3.  First Nations Consultation

In the November 16 edition of Salt Spring’s local paper, The Driftwood, Sablefin Hatcheries, Ltd. spokesperson Nancy Dixon is quoted as follows

Our reasons for proceeding with the outfall revolve around our desire to continue good relations with First Nations and the Penelakut Elders and Tribe.  It is our hope that our efforts to amend our existing permit will allow relations to grow and heal with the Penelakut and the community on Salt Spring.

Despite Sablefin’s past statements about active consultation, Respected Penelakut Elders have written affidavits and testified that throughout the history of this development, they have not been properly consulted. In the case of the new Permit Amendment application, a Hul’qumi’num Treaty Group representative confirmed by phone conversation with Salt Spring Island residents on November 16 that neither the Board of Directors of the HTG nor the Penelakut were consulted.  In fact, the Hul’qumi’num Treaty Group (HTG) only received the Permit Amendment application notice a few days prior to our phone conversation with them on November 16. We request that Sablefin Hatcheries, Ltd. sincerely and actively consult with the HTG, particularly the Penelakut, prior to being granted the Permit Amendment or implementing any new plan.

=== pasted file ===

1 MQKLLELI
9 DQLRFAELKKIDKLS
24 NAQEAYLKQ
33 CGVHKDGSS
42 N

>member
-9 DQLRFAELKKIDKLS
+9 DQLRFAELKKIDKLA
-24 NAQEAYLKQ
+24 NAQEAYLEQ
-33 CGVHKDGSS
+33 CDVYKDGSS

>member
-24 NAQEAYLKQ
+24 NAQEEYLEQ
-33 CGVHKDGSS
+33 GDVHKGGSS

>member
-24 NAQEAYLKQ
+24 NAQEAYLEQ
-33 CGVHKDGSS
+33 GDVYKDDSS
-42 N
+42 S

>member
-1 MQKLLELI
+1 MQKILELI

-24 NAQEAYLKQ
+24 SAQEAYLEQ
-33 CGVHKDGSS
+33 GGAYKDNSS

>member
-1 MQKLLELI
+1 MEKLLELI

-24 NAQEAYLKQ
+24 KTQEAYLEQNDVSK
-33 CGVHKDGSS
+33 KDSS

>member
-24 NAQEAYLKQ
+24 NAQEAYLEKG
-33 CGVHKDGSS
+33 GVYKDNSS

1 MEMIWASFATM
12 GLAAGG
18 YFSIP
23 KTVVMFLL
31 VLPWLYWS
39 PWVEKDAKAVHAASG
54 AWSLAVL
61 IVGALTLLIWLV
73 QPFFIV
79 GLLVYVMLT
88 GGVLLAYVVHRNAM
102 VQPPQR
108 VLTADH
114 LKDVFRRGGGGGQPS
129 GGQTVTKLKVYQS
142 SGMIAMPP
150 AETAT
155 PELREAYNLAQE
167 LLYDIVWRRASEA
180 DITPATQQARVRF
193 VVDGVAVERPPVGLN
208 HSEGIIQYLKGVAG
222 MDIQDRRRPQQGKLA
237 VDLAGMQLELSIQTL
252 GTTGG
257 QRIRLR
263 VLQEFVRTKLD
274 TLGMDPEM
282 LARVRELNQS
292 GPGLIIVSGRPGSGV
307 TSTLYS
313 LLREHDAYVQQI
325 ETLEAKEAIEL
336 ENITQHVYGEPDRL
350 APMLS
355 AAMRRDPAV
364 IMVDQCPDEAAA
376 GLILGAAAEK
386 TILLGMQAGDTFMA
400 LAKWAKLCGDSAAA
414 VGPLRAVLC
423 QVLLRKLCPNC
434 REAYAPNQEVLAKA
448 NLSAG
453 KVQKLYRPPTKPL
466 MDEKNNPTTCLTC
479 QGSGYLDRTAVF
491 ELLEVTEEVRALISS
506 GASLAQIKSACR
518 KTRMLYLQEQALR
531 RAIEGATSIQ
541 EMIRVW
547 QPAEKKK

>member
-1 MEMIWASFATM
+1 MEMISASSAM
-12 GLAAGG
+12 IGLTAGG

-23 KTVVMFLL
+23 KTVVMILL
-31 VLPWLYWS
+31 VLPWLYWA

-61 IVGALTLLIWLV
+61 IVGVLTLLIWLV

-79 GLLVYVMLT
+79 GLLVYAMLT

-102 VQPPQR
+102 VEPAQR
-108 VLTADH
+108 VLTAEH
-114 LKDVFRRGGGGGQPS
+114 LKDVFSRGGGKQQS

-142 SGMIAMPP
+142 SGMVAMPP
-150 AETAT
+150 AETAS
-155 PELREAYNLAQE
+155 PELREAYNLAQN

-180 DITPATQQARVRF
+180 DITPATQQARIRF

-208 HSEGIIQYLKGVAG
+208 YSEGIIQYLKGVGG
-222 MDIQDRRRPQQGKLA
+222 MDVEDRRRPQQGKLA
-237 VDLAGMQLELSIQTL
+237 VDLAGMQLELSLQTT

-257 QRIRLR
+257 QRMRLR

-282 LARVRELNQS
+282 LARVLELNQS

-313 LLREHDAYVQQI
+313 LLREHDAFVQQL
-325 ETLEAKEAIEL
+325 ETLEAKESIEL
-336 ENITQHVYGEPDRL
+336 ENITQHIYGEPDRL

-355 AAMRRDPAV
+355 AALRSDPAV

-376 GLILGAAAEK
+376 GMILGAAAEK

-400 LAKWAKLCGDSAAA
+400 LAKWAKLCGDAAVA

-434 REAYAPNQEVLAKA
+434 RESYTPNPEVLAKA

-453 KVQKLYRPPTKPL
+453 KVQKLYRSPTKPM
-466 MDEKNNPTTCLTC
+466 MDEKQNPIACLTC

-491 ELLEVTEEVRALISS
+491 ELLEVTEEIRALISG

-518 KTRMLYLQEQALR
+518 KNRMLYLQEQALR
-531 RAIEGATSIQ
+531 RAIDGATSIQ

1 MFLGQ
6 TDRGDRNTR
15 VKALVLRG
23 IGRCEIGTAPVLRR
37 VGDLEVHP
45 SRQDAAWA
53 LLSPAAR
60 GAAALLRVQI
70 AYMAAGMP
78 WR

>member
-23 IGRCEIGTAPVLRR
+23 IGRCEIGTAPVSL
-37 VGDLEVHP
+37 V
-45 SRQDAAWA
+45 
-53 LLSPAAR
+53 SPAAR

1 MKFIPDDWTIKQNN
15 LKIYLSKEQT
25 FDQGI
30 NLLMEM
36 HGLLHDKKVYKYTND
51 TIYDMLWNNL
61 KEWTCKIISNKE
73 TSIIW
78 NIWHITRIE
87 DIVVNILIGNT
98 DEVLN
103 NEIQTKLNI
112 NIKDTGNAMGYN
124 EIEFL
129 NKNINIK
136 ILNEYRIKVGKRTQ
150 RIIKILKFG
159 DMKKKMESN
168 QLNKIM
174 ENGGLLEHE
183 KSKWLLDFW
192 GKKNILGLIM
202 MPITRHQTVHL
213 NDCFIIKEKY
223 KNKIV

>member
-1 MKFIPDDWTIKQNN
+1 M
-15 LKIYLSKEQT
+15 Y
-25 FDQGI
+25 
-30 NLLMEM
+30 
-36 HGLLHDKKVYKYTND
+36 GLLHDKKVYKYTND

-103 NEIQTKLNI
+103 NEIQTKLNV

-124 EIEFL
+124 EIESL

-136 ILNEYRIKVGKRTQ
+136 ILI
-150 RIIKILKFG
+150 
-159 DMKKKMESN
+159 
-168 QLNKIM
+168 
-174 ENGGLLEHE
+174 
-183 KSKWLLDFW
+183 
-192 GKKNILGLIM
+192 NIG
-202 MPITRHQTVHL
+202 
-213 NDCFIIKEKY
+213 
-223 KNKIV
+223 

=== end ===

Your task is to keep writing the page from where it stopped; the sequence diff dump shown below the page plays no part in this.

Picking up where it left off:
4.  Community Consultation

We are requesting that a Public Information Meeting be held in which members of the community be allowed to ask and receive answers to these and other questions.  In particular, we would like to see a map showing the route of the proposed outfall pipe.  We would like to see the results of research that Sablefin Hatcheries, Ltd or consultants have completed that can show the general layperson how the effluent will be dispersed relative to the complex currents and tidal flows that are present at Walker Hook. Some neighboring property owners have expressed concern about their water supply due to changes observed since the hatchery began operating.  Will increased production (if planned) cause a greater strain on the local water resources?  Does Sablefin have any plans to mitigate these possible effects?  Walker Hook beach is a public beach. With the outfall pipe going above ground, and the concerns of increased effluent discharge, how will the beach be impacted?  In short, we would like Sablefin Hatcheries, Ltd. to publicly provide information that will help the Salt Spring community form educated and informed opinions about the proposed Permit Amendment and ensuing changes. We are requesting that a Public Information Meeting be held before a decision is made on this permit amendment

Thank you for your consideration of our comments. 


Salt Spring Island Residents for Responsible Land Use:

Sharon Bywater

Kim Kornbacher

Donna Martin

cc.       Geoff Regan, Minister of Fisheries and Oceans
                 Robert Morales, Chief Negotiator, Hul’qumi’num Treaty Group
                 Gary Holman, Capital Regional District, Salt Spring Island
                 Peter Lamb and George Ehring; Islands Trust, Salt Spring Island
                 Sablefin Hatcheries, Ltd.

* The article in the Driftwood was printed with some information omitted and slightly altered.
          The article printed above includes the full text as submitted to the Driftwood for publication.